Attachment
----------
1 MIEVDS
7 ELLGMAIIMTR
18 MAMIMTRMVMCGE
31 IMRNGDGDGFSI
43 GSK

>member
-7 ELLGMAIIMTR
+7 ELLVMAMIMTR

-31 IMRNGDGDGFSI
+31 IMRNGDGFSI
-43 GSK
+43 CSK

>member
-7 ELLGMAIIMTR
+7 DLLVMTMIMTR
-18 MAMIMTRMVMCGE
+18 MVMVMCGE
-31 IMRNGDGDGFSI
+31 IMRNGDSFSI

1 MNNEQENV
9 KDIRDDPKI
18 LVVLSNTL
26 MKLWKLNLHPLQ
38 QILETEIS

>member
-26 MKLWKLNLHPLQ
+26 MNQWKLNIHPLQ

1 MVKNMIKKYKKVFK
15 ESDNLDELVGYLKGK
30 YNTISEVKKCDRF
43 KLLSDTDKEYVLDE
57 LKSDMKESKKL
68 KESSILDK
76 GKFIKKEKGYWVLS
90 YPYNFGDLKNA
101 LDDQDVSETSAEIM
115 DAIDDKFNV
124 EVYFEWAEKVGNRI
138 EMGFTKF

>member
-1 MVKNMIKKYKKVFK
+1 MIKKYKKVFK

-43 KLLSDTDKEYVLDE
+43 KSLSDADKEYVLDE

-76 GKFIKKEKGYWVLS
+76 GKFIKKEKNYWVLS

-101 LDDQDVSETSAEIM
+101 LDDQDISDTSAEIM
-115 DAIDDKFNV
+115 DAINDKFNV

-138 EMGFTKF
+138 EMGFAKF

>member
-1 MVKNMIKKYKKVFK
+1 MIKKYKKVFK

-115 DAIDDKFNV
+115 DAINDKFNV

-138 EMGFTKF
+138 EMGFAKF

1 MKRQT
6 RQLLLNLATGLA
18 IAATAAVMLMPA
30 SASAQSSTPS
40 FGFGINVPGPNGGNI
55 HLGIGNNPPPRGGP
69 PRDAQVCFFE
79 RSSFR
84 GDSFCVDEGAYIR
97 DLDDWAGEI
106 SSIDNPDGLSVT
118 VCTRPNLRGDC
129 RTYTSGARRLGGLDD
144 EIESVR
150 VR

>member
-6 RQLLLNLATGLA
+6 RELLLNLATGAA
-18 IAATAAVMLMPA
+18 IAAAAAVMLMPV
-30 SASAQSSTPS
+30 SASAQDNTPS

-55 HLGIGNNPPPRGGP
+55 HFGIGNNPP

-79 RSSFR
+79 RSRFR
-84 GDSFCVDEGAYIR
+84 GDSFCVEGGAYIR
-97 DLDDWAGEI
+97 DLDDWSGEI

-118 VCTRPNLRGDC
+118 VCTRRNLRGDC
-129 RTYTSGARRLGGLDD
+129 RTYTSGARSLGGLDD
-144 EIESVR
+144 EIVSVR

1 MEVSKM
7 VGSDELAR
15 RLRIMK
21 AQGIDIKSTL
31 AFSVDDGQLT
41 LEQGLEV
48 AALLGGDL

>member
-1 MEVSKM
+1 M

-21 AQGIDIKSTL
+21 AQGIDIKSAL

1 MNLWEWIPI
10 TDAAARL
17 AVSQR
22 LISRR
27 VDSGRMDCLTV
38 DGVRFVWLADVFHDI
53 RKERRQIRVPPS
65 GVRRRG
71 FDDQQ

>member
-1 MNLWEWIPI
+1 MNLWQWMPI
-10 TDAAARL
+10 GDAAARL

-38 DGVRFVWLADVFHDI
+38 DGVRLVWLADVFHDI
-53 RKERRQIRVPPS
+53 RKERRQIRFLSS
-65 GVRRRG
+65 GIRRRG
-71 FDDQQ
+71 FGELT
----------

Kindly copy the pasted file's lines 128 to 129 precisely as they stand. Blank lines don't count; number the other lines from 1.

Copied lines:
-71 FDDQQ
+71 FGELT